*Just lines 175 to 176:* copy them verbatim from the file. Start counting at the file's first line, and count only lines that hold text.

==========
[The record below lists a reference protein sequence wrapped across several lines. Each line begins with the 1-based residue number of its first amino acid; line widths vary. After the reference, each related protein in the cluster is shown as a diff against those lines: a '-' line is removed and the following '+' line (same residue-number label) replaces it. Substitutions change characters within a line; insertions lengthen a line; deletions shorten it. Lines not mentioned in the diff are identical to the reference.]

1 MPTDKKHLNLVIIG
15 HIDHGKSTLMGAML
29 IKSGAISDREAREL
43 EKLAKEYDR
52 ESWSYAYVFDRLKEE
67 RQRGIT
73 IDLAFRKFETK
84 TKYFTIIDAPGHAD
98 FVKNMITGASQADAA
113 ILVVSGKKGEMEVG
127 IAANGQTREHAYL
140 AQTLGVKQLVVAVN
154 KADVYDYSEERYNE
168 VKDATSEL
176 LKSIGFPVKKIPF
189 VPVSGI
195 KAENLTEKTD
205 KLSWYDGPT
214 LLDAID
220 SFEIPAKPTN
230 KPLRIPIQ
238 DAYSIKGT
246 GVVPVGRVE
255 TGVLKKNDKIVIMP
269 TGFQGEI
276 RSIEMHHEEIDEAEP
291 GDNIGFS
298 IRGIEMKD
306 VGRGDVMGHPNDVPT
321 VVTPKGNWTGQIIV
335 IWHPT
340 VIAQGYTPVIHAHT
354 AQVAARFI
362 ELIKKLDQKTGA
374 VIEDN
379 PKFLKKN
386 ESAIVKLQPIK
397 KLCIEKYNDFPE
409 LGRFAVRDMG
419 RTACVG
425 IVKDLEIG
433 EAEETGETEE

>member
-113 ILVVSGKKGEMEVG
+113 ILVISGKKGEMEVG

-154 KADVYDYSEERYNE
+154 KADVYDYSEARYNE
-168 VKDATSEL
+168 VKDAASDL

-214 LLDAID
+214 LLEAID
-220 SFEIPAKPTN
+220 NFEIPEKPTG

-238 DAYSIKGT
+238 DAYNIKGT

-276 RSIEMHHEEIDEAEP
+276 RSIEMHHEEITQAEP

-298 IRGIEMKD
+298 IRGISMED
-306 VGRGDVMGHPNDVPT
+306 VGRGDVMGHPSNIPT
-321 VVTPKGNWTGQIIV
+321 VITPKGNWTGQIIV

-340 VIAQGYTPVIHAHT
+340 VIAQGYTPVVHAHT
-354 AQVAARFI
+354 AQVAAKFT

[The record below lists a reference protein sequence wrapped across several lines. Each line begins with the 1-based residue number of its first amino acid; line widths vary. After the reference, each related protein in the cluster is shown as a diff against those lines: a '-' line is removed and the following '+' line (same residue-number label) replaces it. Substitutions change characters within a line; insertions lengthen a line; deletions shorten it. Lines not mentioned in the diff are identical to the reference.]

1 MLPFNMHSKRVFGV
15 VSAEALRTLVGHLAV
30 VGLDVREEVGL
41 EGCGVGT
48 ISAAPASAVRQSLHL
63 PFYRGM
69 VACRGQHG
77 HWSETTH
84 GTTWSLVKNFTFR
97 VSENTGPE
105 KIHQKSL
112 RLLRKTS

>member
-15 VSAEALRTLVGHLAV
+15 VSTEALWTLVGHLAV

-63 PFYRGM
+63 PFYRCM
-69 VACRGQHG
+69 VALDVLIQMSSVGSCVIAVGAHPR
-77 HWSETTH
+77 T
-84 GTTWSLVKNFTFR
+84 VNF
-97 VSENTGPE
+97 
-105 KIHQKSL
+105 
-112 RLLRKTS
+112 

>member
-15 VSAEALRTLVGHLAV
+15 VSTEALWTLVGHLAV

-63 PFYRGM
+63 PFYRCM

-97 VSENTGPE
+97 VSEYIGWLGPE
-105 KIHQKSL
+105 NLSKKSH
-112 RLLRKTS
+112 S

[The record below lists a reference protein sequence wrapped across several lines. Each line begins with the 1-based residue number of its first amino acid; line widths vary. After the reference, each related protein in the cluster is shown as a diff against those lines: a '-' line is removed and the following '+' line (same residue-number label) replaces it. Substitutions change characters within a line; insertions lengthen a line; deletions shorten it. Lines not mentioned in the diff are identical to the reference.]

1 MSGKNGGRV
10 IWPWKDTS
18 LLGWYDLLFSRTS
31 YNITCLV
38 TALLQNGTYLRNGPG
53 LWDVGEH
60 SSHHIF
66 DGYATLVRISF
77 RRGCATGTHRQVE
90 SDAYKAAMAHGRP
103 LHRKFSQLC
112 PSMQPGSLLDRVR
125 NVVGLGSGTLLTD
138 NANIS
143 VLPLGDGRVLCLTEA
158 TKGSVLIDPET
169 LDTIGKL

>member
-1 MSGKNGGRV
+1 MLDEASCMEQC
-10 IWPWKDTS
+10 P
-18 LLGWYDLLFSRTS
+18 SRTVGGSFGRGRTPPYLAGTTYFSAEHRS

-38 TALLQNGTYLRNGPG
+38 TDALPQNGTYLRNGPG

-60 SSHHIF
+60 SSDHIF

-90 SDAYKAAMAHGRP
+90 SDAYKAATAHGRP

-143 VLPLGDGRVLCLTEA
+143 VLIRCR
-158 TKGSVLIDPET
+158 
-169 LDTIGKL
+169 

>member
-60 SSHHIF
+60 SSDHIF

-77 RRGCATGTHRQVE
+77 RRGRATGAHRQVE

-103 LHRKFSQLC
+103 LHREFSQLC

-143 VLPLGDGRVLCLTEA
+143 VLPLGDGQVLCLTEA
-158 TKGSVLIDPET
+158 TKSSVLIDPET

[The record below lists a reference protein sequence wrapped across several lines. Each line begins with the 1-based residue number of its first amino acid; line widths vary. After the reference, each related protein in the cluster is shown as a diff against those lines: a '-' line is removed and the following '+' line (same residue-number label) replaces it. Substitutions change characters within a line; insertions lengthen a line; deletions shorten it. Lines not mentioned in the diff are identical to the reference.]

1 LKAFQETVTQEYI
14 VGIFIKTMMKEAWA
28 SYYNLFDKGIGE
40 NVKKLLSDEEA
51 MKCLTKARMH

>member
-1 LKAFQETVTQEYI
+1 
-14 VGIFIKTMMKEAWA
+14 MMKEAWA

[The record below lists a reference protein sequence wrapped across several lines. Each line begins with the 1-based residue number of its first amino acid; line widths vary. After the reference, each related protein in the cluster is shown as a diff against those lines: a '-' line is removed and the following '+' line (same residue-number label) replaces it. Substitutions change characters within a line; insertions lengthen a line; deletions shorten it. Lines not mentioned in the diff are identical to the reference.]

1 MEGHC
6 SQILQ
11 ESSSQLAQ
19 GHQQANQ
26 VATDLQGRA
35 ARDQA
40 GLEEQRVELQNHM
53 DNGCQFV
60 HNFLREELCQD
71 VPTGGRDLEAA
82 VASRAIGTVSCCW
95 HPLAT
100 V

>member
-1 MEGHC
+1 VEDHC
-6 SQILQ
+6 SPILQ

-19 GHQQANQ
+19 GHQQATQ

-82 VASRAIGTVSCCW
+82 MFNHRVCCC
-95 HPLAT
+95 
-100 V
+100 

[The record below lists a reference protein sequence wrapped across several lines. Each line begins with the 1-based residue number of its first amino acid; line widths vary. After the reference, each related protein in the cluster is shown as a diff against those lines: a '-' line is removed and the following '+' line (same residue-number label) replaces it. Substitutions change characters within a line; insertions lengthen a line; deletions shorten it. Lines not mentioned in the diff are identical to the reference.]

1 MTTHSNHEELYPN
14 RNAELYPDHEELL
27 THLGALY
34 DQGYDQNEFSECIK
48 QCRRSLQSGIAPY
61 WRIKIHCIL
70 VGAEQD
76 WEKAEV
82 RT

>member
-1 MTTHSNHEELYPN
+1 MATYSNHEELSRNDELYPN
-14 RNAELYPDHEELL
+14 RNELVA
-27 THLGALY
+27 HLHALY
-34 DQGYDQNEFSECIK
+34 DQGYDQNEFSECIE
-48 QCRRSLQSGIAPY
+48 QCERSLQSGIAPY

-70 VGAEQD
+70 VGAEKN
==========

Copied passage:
35 ARDQA
40 GLEEQRVELQNHM